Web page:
The rich scent of freshly baked chocolate cake wafting through the house is mesmerising, and reminds me of the sweet, sweet memories my parents gave to me. Staring at the potted geraniums through my kitchen window, I'm transported to summertime weekends in the 1960s and the front porch of my childhood home.
My mother is inside, baking, as always. Dean Martin's 45 RPM record, Memories are made of this', is playing on my brother's stereogram and mum is singing along. It's one of her favourites of Dino's — the background music having deep, deep connections to 'the homeland', Magyarország.
You see, after the Hungarian uprising in 1956, the music from the number one hit was adapted into a song known as Honvágy-Dal (or The Song of Homesickness), sung by Boros Ida.
I still have (and treasure) my mother's LP record which includes the track by Boros Ida, indeed we played it again and again at mum's wake. Over the years, my parents had explained its significance to me. A little digging has confirmed that the song was played regularly on 'underground' radio stations, when the names of those who'd been confirmed to have escaped the country were broadcast (my own family being among them).
Honvágy-Dal was a song of protest against the communist movement (the philosophies of which my father hated with a passion!). It also became something of an anthem for those who'd left everything behind (including extended families and all of their belongings), fleeing to freedom across the four corners of the globe.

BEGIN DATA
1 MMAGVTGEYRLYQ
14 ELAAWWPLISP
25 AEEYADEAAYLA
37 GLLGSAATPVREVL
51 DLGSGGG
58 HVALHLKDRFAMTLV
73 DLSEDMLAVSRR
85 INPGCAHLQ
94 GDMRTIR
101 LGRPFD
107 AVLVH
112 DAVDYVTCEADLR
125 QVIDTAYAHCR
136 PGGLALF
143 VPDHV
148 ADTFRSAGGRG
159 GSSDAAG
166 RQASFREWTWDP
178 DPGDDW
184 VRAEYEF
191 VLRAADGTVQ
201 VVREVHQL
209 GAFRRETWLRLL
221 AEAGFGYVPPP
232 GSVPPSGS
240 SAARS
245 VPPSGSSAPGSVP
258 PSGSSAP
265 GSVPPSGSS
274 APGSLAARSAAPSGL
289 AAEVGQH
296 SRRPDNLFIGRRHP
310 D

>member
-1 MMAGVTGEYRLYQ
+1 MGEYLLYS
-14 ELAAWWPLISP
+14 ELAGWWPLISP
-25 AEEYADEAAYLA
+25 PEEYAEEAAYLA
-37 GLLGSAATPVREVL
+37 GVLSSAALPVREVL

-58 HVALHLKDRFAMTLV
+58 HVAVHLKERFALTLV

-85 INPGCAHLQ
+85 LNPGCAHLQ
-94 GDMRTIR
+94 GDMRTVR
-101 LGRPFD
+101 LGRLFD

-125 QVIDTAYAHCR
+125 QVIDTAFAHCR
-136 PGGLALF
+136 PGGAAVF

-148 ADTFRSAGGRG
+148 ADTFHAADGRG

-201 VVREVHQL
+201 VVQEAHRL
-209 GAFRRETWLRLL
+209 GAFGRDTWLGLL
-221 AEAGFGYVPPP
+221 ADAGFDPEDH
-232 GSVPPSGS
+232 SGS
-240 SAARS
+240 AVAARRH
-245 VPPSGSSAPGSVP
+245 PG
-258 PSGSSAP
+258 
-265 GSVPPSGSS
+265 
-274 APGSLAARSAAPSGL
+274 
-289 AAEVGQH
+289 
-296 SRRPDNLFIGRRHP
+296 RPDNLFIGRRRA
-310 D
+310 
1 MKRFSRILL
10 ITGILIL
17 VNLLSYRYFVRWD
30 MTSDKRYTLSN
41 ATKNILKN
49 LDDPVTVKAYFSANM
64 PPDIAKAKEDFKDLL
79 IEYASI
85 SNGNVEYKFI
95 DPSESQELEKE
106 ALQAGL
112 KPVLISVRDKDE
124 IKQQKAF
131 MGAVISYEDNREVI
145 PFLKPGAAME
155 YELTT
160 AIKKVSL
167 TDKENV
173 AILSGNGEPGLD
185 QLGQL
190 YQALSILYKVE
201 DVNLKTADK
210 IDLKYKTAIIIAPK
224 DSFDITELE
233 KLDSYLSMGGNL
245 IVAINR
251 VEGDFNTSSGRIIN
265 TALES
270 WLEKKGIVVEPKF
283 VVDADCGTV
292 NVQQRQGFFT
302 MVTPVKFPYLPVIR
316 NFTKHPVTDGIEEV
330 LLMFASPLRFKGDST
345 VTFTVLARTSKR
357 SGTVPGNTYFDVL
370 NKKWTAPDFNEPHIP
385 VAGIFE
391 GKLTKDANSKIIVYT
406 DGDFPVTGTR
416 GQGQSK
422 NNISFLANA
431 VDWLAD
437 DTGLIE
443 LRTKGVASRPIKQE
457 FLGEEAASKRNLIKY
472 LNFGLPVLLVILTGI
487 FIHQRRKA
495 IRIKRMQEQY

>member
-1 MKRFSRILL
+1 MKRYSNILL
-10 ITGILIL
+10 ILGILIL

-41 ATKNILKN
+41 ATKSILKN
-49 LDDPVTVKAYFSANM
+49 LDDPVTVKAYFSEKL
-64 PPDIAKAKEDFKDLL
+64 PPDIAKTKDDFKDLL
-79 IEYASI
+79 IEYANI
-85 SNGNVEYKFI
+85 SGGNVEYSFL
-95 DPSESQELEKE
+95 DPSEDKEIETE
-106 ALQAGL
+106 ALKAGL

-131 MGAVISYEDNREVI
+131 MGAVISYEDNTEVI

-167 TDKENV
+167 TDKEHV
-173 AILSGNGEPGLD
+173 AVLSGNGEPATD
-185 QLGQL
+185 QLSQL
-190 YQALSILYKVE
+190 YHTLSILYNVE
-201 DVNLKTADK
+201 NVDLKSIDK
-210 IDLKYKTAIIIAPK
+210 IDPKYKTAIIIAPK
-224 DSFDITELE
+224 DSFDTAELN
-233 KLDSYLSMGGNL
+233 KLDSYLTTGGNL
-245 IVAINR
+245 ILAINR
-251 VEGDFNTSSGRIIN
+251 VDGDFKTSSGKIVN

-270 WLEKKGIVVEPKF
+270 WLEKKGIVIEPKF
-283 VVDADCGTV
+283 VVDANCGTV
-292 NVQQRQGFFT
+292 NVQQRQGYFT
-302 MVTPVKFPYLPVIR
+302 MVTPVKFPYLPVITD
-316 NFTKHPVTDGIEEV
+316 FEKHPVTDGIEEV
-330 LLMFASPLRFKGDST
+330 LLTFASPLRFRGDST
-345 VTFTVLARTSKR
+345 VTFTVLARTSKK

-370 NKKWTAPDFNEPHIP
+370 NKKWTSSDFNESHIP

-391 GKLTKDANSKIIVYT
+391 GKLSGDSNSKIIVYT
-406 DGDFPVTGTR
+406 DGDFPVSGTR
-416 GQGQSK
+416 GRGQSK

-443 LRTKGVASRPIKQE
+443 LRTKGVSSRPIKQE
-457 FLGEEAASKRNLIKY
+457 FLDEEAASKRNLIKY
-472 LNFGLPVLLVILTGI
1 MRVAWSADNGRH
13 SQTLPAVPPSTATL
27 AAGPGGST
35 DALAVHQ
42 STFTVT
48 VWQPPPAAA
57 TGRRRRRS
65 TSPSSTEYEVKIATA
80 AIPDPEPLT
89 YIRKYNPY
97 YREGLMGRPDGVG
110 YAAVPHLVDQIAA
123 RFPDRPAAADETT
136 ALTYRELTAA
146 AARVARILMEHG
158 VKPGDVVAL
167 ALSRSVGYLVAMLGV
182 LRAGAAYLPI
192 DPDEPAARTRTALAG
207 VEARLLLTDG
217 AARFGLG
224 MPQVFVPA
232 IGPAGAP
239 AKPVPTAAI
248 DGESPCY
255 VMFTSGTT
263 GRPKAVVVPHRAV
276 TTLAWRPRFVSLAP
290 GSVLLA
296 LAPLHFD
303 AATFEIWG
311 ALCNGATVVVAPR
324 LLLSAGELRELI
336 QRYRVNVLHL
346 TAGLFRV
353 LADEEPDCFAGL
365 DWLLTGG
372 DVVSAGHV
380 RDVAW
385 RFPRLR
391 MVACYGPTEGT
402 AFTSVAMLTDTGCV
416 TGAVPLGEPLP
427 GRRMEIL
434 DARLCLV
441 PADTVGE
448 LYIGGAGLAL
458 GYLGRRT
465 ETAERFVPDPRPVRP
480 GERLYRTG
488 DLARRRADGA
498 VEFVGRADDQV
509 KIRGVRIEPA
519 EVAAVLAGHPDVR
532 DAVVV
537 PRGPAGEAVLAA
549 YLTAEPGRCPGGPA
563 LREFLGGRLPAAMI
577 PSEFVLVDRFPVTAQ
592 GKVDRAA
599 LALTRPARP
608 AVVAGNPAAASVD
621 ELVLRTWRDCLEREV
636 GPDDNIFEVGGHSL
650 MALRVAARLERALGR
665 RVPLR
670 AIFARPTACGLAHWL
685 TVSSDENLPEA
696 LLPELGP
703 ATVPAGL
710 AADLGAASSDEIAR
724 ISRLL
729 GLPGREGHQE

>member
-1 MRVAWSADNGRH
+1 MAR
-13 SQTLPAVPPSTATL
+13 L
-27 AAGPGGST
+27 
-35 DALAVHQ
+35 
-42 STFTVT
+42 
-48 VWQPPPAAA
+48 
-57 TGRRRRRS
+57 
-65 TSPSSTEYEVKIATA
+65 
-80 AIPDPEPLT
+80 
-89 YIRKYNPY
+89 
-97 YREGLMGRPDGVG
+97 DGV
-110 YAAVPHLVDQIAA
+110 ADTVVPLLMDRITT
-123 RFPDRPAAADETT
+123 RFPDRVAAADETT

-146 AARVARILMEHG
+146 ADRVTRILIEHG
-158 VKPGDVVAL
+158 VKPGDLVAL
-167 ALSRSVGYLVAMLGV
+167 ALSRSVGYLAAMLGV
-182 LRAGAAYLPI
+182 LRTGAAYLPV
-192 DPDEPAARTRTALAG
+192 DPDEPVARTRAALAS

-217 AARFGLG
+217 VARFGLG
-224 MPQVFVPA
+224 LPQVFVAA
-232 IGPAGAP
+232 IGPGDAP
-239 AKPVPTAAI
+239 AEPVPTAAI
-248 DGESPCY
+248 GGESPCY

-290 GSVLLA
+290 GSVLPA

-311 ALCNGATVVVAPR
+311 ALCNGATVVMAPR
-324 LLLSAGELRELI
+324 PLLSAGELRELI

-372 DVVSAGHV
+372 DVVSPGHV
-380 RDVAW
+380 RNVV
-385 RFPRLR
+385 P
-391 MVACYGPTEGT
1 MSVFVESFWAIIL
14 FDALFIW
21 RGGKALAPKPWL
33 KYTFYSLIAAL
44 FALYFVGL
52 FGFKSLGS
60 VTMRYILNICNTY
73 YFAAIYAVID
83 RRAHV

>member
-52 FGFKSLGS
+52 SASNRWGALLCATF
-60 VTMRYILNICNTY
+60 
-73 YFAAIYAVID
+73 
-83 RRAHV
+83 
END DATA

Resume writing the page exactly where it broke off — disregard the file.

The lyrics, roughly translated to English, speak of everything in the new land being strange; and mention the moonlit summers and geranium-lined window boxes from home.
Nostalgic thing that I am, I cannot help but weep bittersweet tears whenever I play either of these songs. ❤❤
However, please forgive me, for I have digressed just a little... I was going to tell you that, whilst ever mum was in the kitchen, my father was always outside pottering — pruning roses or grapevines, mowing the lawn, or tinkering in his garage with items he had foraged at the local tip. My sister was busy in her bedroom, reading books, putting curlers in her hair, or drawing pretty female profiles with high cheekbones and bouffant hairdos in her sketchbook. Meanwhile, I'd be outside on the porch, playing with the dog.
Sooner or later, mum would call us all to come into the kitchen to enjoy the spoils of her baking, which would be washed down with a glass of deliciously cold milk. A sütemény és hideg tej kész van, gyertek! Dad and I would bolt inside, meeting my sister at the hallway. We'd gather happily around the kitchen table, laughing and chatting as we ate. My older brothers, who were both out chasing girls, really didn't know what they were missing!
Artisan baker that she was, my mother's repertoire included Gerbeaud slice, walnut torta, cocoa spirals, and honey cake, among other things. Dense chocolate cake wasn't one of her more frequently-baked goods, but whenever she made one, it was always good.